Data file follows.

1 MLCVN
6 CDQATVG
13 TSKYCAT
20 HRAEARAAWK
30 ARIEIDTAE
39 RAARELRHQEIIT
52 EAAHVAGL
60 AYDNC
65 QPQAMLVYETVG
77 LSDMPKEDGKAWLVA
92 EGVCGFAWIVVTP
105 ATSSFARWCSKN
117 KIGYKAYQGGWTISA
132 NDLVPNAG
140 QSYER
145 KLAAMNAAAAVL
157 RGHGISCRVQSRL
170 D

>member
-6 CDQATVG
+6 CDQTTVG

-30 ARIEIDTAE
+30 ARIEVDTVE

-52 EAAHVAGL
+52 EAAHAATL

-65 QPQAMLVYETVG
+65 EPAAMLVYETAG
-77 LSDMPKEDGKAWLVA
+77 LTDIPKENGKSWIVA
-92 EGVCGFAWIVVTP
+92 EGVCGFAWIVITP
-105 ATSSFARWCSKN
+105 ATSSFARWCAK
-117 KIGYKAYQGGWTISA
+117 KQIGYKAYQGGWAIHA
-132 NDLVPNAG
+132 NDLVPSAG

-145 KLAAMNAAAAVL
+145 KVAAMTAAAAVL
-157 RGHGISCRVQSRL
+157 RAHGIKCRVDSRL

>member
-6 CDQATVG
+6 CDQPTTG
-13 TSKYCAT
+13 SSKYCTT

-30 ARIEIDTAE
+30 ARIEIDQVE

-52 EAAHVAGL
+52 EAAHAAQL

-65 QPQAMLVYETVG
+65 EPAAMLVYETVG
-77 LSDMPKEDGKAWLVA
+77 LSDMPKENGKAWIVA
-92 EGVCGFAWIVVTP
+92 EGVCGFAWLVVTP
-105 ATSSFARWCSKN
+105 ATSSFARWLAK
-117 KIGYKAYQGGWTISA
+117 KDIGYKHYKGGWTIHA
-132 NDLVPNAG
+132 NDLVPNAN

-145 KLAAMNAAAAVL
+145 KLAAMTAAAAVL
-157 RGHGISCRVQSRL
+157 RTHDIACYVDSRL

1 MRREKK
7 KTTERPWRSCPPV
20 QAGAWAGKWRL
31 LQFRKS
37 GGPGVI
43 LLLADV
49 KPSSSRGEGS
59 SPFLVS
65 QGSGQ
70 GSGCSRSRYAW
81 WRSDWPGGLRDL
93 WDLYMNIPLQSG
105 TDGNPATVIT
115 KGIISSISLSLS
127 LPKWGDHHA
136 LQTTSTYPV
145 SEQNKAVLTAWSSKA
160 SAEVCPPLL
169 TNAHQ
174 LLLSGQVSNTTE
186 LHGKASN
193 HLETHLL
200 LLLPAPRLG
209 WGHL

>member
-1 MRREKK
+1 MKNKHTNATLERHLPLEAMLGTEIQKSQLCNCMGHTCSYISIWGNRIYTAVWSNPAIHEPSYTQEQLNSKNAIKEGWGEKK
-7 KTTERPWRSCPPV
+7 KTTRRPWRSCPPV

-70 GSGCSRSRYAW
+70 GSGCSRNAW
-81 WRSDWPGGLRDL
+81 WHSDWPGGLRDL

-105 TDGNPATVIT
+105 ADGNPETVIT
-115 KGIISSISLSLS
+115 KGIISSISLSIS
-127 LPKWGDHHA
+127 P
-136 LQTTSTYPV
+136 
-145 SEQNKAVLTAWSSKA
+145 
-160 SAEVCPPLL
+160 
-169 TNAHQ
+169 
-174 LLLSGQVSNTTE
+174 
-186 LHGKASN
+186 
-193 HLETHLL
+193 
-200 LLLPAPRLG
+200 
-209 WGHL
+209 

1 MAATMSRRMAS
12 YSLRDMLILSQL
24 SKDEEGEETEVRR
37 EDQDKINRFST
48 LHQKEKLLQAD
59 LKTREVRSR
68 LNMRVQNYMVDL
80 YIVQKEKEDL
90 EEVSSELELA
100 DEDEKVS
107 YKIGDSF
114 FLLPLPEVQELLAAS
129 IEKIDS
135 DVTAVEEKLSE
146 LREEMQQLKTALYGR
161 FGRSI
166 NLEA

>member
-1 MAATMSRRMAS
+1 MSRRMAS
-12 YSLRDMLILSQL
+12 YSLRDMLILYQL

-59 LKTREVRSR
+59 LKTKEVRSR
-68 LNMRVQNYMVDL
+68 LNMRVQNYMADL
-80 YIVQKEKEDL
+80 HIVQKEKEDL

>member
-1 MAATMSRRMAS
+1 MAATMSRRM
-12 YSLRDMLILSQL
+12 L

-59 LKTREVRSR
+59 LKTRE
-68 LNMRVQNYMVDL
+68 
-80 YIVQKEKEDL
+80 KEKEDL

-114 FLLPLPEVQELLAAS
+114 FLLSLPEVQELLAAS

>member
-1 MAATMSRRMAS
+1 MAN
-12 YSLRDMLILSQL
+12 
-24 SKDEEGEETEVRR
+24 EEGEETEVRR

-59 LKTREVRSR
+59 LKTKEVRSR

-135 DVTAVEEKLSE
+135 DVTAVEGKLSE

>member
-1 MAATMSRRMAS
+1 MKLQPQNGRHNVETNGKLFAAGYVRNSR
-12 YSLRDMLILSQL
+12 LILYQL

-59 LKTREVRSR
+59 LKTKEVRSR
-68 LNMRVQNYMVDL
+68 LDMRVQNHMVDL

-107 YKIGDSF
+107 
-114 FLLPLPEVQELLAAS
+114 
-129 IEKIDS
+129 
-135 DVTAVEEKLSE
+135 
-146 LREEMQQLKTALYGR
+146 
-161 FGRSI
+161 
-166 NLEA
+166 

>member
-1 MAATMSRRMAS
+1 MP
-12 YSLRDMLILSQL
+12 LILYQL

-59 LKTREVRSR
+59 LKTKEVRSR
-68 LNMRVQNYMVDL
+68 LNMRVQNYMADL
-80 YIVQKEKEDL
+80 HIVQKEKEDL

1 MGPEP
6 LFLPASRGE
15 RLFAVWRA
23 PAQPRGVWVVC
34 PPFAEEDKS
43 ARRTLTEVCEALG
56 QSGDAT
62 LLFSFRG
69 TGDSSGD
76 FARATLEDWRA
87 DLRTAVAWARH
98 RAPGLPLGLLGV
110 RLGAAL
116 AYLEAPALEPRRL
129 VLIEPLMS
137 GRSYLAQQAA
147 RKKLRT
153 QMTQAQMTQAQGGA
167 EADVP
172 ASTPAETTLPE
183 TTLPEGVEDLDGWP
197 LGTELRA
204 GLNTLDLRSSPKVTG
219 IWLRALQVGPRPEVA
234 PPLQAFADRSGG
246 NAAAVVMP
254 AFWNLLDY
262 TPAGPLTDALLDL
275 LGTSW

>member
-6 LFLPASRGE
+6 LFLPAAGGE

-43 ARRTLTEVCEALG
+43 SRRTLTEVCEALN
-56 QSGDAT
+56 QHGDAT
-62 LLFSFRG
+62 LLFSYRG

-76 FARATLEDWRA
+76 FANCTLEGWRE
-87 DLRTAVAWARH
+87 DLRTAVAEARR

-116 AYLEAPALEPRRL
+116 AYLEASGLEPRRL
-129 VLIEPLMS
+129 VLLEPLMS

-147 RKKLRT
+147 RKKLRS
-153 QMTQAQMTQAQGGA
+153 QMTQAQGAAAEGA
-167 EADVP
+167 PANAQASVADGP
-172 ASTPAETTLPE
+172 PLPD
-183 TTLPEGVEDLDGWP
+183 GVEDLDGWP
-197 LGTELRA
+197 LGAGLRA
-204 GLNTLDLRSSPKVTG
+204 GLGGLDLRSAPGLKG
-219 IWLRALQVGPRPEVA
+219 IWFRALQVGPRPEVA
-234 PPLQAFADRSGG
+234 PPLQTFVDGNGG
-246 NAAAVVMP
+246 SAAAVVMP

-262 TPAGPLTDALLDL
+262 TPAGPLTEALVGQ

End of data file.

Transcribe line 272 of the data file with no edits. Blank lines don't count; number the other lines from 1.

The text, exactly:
-234 PPLQAFADRSGG